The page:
Asylum Overturned For South African Boer
The Federal Court in Canada has overturned the refugee status of a White South African who claimed he was the victim of racial persecution in his country.
Brandon Huntley, 31, testified in his case before the Immigration and Refugee Board (IRB) that he was constantly called a “white dog” and “settler” by Black South Africans back home. The former Capetown resident was also robbed 7 times and stabbed three times by Black South Africans since his home country ended Apartheid in 1994. However, in their Wednesday ruling, the Court said Huntley had not proven his attacks were racially motivated, reports The New York Times.
After the IRB granted Huntley refugee status in August 2009, the South African government cried “racism” and moved to have an “urgent overview” of the decision. The South African media then began a media smear campaign against Huntley, dredging up everything they could find about him. After some diplomatic wrangling, the Canadian government issued a statement days later saying South Africa “promotes a tolerant, multi-racial society” and began court proceedings to have the IRB ruling overturned.
Calling the initial decision “badly flawed,” Judge James Russell ruled that Huntley came to Canada looking for work and not to escape racial persecution. In his decision, which can be read in full here, Judge Russell ordered a new hearing by the Immigration and Refugee Board for Huntley.
The Globe and Mail gives a synopsis of Judge Russell’s decision:
When asked by the refugee panel why he came to Canada, Mr. Huntley said, “I came here to look for work because I can’t find work in my country and it’s easier finding work overseas.”
The judge wrote: “Nothing could be clearer from this answer than that the respondent’s reasons for coming to Canada were economic and had nothing to do with being a refugee.”
He went on: “There is no objective foundation for a finding in the respondent’s personal evidence that he left South Africa because he fears race-based crime. He finds the lack of economic opportunities intolerable and he is looking for a better way of life.”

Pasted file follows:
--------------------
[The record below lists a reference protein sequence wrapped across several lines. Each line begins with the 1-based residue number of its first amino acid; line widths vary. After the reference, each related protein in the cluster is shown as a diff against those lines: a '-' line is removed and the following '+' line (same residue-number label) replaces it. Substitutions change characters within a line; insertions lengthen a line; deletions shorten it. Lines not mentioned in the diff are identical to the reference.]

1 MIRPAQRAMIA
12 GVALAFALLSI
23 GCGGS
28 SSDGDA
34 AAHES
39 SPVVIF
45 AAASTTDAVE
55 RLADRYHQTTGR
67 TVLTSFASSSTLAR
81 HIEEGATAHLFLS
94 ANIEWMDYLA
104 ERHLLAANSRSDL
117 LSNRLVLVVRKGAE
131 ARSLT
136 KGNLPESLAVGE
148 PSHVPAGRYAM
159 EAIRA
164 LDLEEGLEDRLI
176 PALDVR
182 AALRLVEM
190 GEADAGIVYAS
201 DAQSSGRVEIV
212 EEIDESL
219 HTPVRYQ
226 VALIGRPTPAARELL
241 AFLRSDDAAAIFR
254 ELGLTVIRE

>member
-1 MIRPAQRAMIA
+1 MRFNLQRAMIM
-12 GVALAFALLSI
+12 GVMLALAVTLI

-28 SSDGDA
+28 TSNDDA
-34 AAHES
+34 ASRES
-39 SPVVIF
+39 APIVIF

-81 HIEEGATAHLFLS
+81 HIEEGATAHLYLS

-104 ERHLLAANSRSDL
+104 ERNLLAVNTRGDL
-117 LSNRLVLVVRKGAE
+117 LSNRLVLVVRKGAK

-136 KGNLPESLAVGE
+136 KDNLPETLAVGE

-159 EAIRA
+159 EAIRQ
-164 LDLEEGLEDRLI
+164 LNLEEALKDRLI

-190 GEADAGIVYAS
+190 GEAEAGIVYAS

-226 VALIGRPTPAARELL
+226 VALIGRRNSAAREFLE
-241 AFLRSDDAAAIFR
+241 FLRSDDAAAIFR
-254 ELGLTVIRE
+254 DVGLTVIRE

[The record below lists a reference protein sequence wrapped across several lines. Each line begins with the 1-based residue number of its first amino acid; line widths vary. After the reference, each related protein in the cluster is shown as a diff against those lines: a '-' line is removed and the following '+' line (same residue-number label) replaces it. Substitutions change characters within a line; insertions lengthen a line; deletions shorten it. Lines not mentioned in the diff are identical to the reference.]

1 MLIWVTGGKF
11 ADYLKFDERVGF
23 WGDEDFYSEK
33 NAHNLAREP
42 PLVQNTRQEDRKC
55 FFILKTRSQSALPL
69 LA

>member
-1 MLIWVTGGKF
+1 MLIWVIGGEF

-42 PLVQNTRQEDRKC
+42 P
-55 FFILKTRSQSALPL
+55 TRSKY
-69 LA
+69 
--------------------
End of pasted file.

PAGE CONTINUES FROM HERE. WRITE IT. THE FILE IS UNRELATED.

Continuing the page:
He pointed out that Mr. Huntley came to Canada originally in 2004, returned home later that year, came back in June of 2005 and stayed on illegally after his work visa expired six months later.
Yet he didn’t file a refugee claim until April of 2008.
The judge pointed out that Mr. Huntley testified that he was attacked by black South Africans on several occasions, but didn’t report the incidents to police.
Judge Russell said it’s not surprising the attackers were black, given South Africa’s demographics.
“Surely in a country where the black population amounts to 80 per cent of the whole, and where the white European population only 9 per cent, then most of the crime perpetrated against white people must, of necessity, be perpetrated by black people, just as most of the crime against black people must also, of necessity, be perpetrated by black people,” he wrote.
If the new trial determines Huntley does not deserve refugee status, he will be returned to South Africa. Huntley’s ex-wife, Melanie Crete-Huntley, told reporters back in June 2009 that her ex-husband would likely be killed if he is sent back.
South African Department of Home Affairs spokesperson Ronnie Mamoepa welcomed the Canadian court ruling, saying Huntley did not deserve refugee status.
Huntley’s lawyer Russel Kaplan told iafrica.com that his client’s case has helped place the plight of many White South Africans on the world stage.
He said the Canadian Federal Court has found clearly and expressly that while evidence may be lacking in Huntley’s specific case, White South Africans can qualify for refugee protection in that country.
Kaplan said as far as he is concerned, the ruling opens the door for people in South Africa to go to Canada or any other country that has signed the refugee convention and ask for protection.